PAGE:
Victor (Lloyd Morris) is the resident impresario at the camp, organising and hosting cabarets featuring dancer Anna (Faye Maughan), her boyfriend, singer/songwriter Peter (Nick Delvallé) and her ungainly sister Millie (Eloise Jones). Learning that the name of their hospitalised mother (Cate Morris) appears on next Tuesday’s list, Anna and Millie go into a spin and Anna accepts an invitation to give private dance lessons to Schaffer in the hope that he will reprieve her. In the event, the German proves to be an inept sexual predator, settling for just a waltz and a kiss.

Credit is due to the actors for ensuring that Anthony Shrubsall’s lifeless production does not fall into the “so bad it’s good” category, but it is often a struggle for them. When Victor’s rather quaint show is performed at the beginning of the second act, the thought occurs that Buckley could have intended his play to have become a musical along the lines of Kander and Ebb’s Cabaret, but, sadly, the performance ends having taken the drama nowhere.

Buckley ’s plotting fills up a powder keg, but then he forgets to ignite it. Time and again, promising scenes are set up and then driven into blind alleys and, for all its earnestness, this tepid wartime drama achieves about as much gravitas as an episode of ‘Allo ‘Allo!.

Performance date: 7 February 2019

This review was originally written for The Reviews Hub:

Writer: Athol Fugard      Director: Janet Suzman


The abomination that was Apartheid has been consigned to the history books, but the voice of South African playwright Athol Fugard lives on. A Lesson from Aloes, which was first staged in 1978 and received its UK premiere at the National Theatre in 1984, has been robbed of some of its urgency by the passage of time, but its themes, relating to all those living under authoritarian regimes across the world today remain loud and clear.

Piet and Gladys are an ageing Afrikaner couple, liberal supporters of political reform in their country. It is the Autumn of 1963 and strong winds are heard howling around their small suburban house in Port Elizabeth, named, perhaps ironically, Xanadu. Piet, a former farm owner,  has a passion for poetry and an obsession with aloes, resilient plants that thrive in arid conditions. Gladys, who has returned home after treatment for a breakdown, cherishes her private diaries even though her isolated lifestyle gives her little to record in them. The couple are preparing for the arrival of old friend Steve, a mixed race activist, who has recently served six months in prison for defying a banning order. 

Dawid Minnaar gives Piet a quiet dignity; he is a man rooted in his homeland as securely as his aloes and resisting the political system only passively. Janine Urfane’s moving performance brings out Gladys’ mental fragility, showing her to be a broken woman, living on without any real purpose. “I am a human being, not a prickly pear” she protests to Piet, who interacts with her as if he is walking on eggshells. Her torment had been started when the authorities had seized her diaries and violated her privacy.

The arrival of Steve (David Rubin) at the beginning of the play’s second act provides the catalyst for the release of the tensions that have been bubbling under the surface. He is about to embark, with his large family, on a boat to England to find a better life. Gladys wishes that she and Piet could take a similar route to escape the clutches of a South African society that is dominated by repression and suspicions of betrayal. However, Piet remains rooted and Steve taunts him with “If I had a white skin, I’d also find lots of reasons for not leaving this country”.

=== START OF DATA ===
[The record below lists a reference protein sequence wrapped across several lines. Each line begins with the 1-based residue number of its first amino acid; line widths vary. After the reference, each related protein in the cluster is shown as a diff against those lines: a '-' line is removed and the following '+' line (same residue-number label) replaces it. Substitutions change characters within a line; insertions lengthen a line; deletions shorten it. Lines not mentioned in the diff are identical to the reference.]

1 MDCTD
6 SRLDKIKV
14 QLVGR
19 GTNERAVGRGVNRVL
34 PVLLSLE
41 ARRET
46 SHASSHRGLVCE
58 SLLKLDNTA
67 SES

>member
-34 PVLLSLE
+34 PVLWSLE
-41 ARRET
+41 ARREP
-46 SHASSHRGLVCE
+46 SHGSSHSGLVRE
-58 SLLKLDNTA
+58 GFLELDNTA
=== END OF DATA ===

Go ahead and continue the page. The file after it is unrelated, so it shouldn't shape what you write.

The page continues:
As director, South African born actor Janet Suzman, delivers a tortured political drama, made more atmospheric by the warm glow of Mannie Manim’s lighting and Rachael Murray’s sound effects. Norman Coates’ set design makes ingenious us of the confined space, encompassing an outside patio area and Gladys’ bedroom retreat. 

In this play, Fugard concerns himself less with the direct horrors of Apartheid than with the wider effects of authoritarianism, the tentacles of which stretch across society. He seems to be talking to all those who support change, but resist direct involvement. It is this emphasis which gives the play much of its ongoing relevance and it is the strength of the characters which gives force to its messages.

Performance date: 5 March 2019

This review was originally written for The Reviews Hub:

Story writers: Henry Devas and Jesse Velik      Director: Jez Pike


There are few things sadder than a tragic clown and, in Henry Devas’ new play, Matt is very sad indeed. “Fat, ugly, awful breath, terrible comedian” he is told, making it little wonder that he has just come close to jumping off Tower Bridge. However, he is saved for this world for a little longer and things rapidly get much worse for him.

Danny Kirrane’s Matt strikes an affective balance between comedy and pathos. The jokes are dreadful, but the actor makes clear the extent of the chronic depression from which Matt is suffering, thereby signalling from the outset that the play may ultimately have a serious purpose. Pressured by relationship difficulties and the responsibilities of new fatherhood as much as by his inability to raise laughs, Matt finds himself holed up in a remote room with two menacing men. Tristabel (Tom Canton) is a controlling bully and Benzies (Daniel Portman) is a violent psychopath. Both seem to be pushing him towards making that final jump.

All the action takes place in a tight corner of the Park’s square studio space, Elizabeth Wright’s design of a dingy room, with boarded up window and door, affirming the gloomy air of the writing. At the centre of the room is a ladder, ascending to “up”, whatever that may mean. The play takes the form of an absurdist comedy, short on explanations and overflowing with clumsy symbolism, but Devas never shows complete mastery of the genre and the first hour has the feel of a pilot for an edgy sitcom that Channel Four might have declined to commission.

Two further characters, Christopher and Chris, both played by Liam Smith, appear later, as the writer takes the play, firstly, further into the realms of absurdity and then back to the real world. Looked at from the perspective of the pathos in the closing scenes, Devas has written a meaningful, if confused, allegory that probes into the torment in the mind of a potential suicide victim and, with suicide rates among young men growing at an alarming rate, he earns respect for offering any insights.

Director Jez Pike gives the production an intensity that is sustained consistently throughout the two acts. However, there are many times when it feels that the play is not worthy of the actors’ commitment to their roles. Laddish jokes, macho posturing and relentless bullying make many scenes thoroughly unpleasant and very tough to watch. As a result, some in the audience could feel inclined to take a view opposite to the play’s title. 

Performance date: 1 March 2019

Photo: Chris Avis

This review was originally written for The Reviews Hub: